I’ve been natural for 8 years but I did not realize the importance of hair porosity until a few years ago. I get many questions on how to care for natural hair. I then found out there are many women who are not familiar with porosity. More focus is on identifying our curl pattern through the hair pattern system that was created by hairstylist, Andre Walker. While I appreciate his creation of the system to give us the basics of identifying our hair, we’ve become so focused on finding out our curl pattern. We even debate on what is considered “4C” hair. We won’t truly know how to properly care for our hair until we identify our hair porosity. So in this blog post, I will discuss everything you need to know about high porosity. What is it? How to identify it? Think of this as a crash course called: High Porosity Hair 101.
High Porosity Hair 101
What is Porosity?
Hair porosity measures the ability to absorb and retain moisture. It affects how well oils and moisture from water and products pass in and out of the outermost layer of your hair, know as the cuticle. Each strand of your hair has an outer shell of cuticles that kind of look like shingles on the side of a roof. These are stacked layers that open up when things like heat hit them and close when you smooth a product on top or hit your hair with cold water. There are three types of porosity: high, low, and normal.
Normal porosity is where we aim to achieve. However, you do not often see many women with this level of porosity. It is when your hair is fully able to absorb and retain moisture for a longer period of time. The cuticles are loosely spaced enough allowing moisture to enter but not go away.
Low porosity is when your hair is unable to absorb moisture nor allow moisture out. There are no spaces between the cuticle which makes it harder to allow moisture. For example, when you shampoo your hair, your hair does not get full saturated by water immediately. Moisture is not allowed out which can cause product build-up. (My favorite natural hair influencers @latoya_ebony and @neffyfrofro)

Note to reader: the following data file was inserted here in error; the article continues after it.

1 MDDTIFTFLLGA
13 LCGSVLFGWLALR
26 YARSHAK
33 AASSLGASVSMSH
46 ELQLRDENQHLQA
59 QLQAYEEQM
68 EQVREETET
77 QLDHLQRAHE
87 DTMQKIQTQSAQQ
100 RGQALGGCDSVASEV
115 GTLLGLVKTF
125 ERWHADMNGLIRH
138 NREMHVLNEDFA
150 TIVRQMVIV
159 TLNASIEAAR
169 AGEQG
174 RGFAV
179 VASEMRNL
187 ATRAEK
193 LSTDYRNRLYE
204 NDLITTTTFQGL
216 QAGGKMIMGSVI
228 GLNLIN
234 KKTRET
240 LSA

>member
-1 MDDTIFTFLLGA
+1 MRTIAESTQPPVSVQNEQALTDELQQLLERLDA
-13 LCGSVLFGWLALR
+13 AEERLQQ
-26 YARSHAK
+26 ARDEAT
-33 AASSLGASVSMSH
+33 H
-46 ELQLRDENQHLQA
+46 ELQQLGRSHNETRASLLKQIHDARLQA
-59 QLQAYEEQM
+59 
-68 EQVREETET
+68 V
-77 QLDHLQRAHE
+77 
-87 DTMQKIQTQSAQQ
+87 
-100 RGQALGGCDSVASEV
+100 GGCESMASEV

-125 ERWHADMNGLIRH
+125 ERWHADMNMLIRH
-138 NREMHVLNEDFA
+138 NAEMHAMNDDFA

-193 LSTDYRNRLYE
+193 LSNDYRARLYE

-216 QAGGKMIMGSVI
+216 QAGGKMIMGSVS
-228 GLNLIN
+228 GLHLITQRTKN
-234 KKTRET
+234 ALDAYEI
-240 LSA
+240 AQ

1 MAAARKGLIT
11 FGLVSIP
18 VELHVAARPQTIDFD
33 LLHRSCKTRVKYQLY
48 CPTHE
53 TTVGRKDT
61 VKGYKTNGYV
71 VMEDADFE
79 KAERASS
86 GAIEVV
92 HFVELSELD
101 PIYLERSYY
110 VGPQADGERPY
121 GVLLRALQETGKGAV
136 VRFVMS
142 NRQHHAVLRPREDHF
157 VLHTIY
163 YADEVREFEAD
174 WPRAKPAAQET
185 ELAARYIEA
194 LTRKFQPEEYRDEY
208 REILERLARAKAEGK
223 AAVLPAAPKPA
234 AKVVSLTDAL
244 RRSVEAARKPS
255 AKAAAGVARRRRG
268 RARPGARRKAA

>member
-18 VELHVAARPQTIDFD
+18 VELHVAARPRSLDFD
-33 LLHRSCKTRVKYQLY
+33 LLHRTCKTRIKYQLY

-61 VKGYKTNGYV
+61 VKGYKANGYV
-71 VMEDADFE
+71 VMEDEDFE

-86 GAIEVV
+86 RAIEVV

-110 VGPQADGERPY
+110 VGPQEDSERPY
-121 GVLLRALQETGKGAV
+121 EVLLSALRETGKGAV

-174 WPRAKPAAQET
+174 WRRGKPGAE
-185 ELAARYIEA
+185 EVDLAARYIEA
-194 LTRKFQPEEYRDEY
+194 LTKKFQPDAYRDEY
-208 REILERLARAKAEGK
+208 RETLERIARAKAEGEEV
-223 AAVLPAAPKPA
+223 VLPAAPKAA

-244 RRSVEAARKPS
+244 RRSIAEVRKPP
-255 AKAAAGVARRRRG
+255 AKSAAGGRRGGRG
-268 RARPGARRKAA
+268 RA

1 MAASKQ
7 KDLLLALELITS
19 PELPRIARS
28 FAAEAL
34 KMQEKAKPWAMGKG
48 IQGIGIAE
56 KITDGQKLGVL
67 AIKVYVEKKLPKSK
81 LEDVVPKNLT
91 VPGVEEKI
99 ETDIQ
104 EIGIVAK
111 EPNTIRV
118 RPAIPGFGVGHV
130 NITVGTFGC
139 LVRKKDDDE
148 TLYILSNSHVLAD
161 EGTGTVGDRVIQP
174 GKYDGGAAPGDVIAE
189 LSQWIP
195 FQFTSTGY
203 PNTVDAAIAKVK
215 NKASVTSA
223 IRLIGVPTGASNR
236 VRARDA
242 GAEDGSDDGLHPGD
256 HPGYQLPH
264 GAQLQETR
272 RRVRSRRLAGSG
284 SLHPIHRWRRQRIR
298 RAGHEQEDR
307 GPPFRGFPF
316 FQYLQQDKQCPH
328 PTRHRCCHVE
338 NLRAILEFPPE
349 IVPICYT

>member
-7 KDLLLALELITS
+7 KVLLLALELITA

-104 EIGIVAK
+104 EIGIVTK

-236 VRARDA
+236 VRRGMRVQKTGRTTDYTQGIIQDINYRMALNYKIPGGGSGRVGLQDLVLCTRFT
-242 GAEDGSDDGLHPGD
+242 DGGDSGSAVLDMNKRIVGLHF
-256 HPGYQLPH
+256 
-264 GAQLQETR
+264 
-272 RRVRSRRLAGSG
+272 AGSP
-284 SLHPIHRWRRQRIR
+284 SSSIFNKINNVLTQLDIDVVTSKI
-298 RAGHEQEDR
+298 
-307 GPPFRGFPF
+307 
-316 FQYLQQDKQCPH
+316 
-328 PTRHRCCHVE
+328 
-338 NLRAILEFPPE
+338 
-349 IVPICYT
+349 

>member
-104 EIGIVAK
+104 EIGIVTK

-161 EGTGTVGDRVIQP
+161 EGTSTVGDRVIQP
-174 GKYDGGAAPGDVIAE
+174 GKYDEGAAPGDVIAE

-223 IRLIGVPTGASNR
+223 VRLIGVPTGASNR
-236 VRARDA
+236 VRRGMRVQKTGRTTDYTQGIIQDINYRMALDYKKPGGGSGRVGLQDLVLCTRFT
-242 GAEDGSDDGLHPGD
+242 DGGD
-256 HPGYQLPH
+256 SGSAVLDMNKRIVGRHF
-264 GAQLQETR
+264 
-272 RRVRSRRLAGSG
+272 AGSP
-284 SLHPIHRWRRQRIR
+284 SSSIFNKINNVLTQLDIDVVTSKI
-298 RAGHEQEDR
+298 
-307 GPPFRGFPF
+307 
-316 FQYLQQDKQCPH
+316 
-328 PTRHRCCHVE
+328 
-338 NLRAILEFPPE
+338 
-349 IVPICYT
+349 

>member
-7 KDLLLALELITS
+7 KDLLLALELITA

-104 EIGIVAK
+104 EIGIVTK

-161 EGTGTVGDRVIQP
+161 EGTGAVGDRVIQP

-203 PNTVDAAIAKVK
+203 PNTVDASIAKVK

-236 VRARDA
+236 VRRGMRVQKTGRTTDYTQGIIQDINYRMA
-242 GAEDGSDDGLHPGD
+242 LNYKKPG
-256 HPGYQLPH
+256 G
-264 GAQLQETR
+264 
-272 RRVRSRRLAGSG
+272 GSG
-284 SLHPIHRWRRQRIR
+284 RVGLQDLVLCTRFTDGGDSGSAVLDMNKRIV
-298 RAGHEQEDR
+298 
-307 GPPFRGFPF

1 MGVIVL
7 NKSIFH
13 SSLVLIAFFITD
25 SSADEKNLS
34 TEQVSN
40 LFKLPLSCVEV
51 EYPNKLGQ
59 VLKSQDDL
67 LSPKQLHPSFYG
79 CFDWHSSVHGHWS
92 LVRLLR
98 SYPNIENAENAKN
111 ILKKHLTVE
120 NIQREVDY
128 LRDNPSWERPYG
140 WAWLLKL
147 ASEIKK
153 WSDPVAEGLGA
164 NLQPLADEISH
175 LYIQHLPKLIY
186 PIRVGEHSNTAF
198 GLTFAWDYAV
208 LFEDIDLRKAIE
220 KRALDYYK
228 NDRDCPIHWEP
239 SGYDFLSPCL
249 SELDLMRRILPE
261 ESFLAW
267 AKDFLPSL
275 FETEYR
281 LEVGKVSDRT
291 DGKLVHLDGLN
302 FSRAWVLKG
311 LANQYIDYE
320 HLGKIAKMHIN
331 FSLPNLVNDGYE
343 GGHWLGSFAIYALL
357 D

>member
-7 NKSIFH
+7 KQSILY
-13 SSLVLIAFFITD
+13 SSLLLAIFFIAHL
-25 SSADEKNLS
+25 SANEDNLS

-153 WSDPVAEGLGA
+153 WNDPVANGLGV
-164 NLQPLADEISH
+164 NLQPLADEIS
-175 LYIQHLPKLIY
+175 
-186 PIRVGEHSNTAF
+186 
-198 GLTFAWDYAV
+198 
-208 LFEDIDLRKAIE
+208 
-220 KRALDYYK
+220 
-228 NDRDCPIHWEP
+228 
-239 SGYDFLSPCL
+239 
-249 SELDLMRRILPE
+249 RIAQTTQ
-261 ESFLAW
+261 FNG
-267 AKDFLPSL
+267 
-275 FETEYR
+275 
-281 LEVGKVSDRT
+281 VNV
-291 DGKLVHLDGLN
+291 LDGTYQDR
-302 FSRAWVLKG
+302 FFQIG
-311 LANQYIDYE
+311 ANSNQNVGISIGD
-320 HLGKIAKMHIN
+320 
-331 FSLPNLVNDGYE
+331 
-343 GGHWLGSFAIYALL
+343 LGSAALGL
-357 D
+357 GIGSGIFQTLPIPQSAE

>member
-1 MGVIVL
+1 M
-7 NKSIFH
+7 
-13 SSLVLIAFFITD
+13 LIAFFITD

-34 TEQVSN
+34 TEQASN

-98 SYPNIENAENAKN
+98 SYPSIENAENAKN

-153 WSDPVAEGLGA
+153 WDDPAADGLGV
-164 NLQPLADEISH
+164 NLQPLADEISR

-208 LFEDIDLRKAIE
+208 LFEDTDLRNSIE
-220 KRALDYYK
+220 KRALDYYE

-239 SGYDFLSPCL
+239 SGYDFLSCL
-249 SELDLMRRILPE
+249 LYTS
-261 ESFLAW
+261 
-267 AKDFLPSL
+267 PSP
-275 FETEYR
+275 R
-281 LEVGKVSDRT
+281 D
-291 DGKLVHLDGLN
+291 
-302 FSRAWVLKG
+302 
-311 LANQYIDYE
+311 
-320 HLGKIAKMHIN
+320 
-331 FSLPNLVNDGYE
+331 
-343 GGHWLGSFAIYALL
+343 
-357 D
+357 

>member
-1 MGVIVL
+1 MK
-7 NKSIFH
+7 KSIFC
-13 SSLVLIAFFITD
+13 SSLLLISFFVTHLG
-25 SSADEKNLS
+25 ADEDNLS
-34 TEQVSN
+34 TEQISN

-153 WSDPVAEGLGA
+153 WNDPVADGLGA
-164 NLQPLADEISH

Lastly, high porosity hair is when you are able to absorb moisture but cannot retain it. The cuticles in your hair strand tend to have holes or gaps, which allows moisture to easily enter your hair but also quickly go away. For example, your hair can easily take in the moisture from your hair products but your hair is more likely to experience dryness even quicker. (My favorite natural hair influencers, me of course @naturallyyalana and @naturallymadisen)
Hair Porosity Tests
The Float Test – This is when you take a strand of clean hair and place it in a glass of room temperature water. Then you let it sit for 15 minutes. The location of where the hair strand floats determines your hair porosity. For example, if the hair strand floats in the middle, then you have normal hair porosity. If it sinks, then you have high porosity hair. But if the strand floats to the top, you have low porosity hair. Unfortunately, many naturalistas including myself find this test to be flawed.